I was speaking this afternoon with a friend who carries in his heart the needs of priests: their sanctification, their healing, and reparation for their sins. Our conversation moved me to translate two texts of Mother Marie des Douleurs Wrotnowska (1902-1983), the foundress of the Benedictines of Jesus Crucified. Mother Marie des Douleurs was not given to half-measures. She held her daughters accountable, in some way, for the falls of certain priests, and so called them to task. She wrote the first of these texts in 1932. The clergy in France were affected, at the time, by the controversy surrounding the Action Française, and also by the defection, and subsequent excommunication, of certain "modernist" priests.
There exists no vocation higher or more divine than the priestly vocation. It is a grace that cannot be measured, and we will never be able to thank the Divine Master enough for having willed that, to continue it, there should be priests among us.
We must, however, also think that if the soul of a priest is something very great and very beautiful, it is also — as are all human creatures — something that is very weak. There is nothing more irremediable, more scandalous, and more shameful than the fall of the soul of a priest into sin, and yet, there is in their nature nothing that keeps them away from this forever.
There is where our duty lies: the essential reason for our religious life, which exists only for the priesthood. We must surround priests with our continual prayer so that this prayer may be a barrier between them and the spirit of the world in which they live, and against which it is our duty to protect them.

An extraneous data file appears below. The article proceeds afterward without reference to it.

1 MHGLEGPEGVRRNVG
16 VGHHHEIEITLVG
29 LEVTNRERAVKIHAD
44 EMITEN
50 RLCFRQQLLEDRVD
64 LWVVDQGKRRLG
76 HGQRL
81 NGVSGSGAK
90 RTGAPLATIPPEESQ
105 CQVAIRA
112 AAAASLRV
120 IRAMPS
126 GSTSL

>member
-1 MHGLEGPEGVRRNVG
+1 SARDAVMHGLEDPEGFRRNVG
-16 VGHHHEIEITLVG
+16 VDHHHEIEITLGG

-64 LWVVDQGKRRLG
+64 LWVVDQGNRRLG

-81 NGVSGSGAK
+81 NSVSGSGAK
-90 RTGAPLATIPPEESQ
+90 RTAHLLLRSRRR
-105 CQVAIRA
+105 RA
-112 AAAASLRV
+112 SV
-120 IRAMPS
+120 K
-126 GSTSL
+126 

What purity must be our own, and what supernatural spirit must be ours, in view of this very lofty task which God has given us. We were chosen to help the elect of the Lord, those who give life to the world. We will be able to fulfill this vocation only if we ourselves live purely for God, truly handed over, without falling back on ourselves. We are responsible for the sanctity of many priests; the Lord, having chosen us to help them, we must do it, and we know that the only way we can help is by sanctifying ourselves more and more each day so as to lead souls after us into the furrow of fire that ought to mark our lives in the sight of the angels.
And in 1933 Mother Marie des Douleurs wrote:
Our ministry, belonging to us, is to pray for the sanctification of priests. What are we then doing that this horrible thing of certain priests being excommunicated can happen? We are there, in spite of that, to prevent such scandals that rend the heart of our Mother the Church and the Heart of her Spouse. At least, let these terrible falls call us back to the generous fidelity that we ought to put into the least acts of our lives.
We have come together in the religious life so as to become each day more surrendered to the will of God and more stripped of ourselves, so as to be less unworthy of being offered as holocausts in reparation for such outrages. We must not allow the conviction of our responsibilities to become attenuated, nor let ourselves become drowsy and tepid while the Lord is counting on us. We ought to be such reservoirs of charity and humility for priests! Alas, while Jesus begs us, in vain, to show Him pity, the angels can sometimes, even now, see us rather sadly turned in on ourselves, occupied with our fatigues or with our imperceptible ailments.